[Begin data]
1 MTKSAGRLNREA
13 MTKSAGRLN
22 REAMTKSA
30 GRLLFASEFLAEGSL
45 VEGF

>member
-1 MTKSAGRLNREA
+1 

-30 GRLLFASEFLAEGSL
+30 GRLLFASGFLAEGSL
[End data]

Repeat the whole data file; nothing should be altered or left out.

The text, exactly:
1 MTKSAGRLNREA
13 MTKSAGRLN
22 REAMTKSA
30 GRLLFASEFLAEGSL
45 VEGF

>member
-1 MTKSAGRLNREA
+1 

-30 GRLLFASEFLAEGSL
+30 GRLLFASGFLAEGSL